Importantly, the Full Court considered that the use by Strandbags of the word 'Colorado' was relevant to an inquiry under s41(5) of the 1995 Act. Hence, the clear use of the same mark by both CGL and Strandbags in the same field of goods over some years led the Full Court to conclude that the trade mark did not, as at 2001, distinguish the goods or services of CGL from the goods or services of others (including Strandbags).

As mentioned above, the Full Court had ordered the deletion, from CGL's registration, of bags, wallets and purses, on the basis that Edgarlodge had first use of the mark for those goods. Further, on the basis of insufficient distinctiveness, the Full Court ordered the cancellation of CGL's registration in respect of backpacks.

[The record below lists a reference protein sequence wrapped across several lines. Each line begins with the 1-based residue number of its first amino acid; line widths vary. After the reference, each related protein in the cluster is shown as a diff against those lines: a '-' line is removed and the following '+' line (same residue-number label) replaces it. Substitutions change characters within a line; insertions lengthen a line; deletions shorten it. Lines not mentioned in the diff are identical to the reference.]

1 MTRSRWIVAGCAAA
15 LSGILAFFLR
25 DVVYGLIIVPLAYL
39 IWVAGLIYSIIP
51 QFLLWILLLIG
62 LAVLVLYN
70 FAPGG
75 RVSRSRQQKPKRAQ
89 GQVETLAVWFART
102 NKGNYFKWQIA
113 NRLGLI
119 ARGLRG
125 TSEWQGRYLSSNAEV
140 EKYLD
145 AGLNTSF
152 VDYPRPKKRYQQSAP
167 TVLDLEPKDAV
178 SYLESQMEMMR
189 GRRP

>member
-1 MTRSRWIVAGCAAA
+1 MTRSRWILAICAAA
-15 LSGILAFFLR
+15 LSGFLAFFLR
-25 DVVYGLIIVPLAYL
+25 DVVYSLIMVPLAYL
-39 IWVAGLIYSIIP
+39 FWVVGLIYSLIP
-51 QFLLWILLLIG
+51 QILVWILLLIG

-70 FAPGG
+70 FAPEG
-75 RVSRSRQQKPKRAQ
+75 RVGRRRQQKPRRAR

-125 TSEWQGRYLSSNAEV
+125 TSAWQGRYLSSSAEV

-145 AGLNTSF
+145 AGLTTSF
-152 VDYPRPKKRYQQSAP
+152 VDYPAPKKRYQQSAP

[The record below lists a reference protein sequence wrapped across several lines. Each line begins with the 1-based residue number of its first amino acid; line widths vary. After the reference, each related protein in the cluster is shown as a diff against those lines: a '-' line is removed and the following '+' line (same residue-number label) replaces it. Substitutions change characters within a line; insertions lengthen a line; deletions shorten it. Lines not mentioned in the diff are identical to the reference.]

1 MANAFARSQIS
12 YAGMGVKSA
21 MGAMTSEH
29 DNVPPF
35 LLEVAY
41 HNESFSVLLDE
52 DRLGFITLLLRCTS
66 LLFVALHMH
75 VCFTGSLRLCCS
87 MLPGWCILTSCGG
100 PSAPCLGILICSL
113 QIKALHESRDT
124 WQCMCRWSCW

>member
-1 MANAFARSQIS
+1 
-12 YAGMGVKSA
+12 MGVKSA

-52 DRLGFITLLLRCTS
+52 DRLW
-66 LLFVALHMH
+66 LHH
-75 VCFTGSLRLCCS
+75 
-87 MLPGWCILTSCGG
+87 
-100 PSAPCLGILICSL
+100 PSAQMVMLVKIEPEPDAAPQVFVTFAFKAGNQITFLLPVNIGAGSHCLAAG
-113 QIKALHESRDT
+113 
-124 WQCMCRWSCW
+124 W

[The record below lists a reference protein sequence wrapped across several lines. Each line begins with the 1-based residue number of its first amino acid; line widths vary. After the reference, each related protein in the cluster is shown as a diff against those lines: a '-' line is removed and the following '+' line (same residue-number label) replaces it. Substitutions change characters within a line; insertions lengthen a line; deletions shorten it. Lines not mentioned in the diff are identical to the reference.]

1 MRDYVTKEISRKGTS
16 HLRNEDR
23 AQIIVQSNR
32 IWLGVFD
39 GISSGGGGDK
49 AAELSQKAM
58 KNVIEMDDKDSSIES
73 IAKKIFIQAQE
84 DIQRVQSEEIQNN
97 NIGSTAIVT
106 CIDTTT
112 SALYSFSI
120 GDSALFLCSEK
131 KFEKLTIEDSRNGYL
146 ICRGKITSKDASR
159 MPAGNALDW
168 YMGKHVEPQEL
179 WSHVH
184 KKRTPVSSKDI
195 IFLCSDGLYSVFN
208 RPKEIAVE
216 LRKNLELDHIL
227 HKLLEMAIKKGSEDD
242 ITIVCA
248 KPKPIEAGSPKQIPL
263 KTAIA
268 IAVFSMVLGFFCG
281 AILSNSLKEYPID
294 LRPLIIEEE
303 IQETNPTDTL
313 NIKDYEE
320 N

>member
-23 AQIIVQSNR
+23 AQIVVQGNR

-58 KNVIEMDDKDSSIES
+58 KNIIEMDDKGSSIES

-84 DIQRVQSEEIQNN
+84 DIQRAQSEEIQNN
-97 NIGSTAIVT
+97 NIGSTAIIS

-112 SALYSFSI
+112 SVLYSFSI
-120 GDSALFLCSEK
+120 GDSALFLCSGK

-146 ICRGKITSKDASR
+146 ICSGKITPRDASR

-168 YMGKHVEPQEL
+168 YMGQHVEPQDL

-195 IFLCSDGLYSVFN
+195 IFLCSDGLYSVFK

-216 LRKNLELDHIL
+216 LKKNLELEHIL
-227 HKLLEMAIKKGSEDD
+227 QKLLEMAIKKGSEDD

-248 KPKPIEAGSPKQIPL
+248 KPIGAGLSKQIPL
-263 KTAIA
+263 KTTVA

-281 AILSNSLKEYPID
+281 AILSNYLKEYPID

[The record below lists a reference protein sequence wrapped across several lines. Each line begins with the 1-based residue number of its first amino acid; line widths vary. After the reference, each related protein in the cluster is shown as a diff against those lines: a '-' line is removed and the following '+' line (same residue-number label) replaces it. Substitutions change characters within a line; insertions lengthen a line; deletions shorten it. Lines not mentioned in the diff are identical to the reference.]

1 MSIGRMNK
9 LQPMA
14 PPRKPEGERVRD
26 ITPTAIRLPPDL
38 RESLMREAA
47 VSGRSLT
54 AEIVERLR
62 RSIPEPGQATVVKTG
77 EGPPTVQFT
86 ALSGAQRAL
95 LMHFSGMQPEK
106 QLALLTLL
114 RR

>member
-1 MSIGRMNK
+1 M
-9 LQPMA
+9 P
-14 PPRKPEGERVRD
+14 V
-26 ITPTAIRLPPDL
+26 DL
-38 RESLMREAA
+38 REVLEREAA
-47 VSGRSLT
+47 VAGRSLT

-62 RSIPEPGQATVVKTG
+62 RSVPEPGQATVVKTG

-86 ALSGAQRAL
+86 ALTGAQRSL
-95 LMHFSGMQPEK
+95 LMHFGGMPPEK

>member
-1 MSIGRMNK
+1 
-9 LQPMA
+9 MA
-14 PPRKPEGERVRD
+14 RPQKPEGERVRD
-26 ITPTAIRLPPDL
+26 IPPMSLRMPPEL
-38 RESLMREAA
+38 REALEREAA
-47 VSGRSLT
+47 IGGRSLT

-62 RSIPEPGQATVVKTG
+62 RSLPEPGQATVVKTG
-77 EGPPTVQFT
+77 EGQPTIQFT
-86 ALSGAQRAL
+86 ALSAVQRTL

'Goods of the same description'

The primary judge, having found the 'Colorado' mark to be inherently distinctive, had proceeded to consider infringement. His Honour had found infringement in respect of use of the mark on backpacks under s120(1) of the 1995 Act on the basis that backpacks were goods in respect of which CGL's mark was registered. However, his Honour rejected the proposition that handbags, wallets and purses were 'goods of the same description' as backpacks for the purposes of finding infringement under s120(2) of the 1995 Act.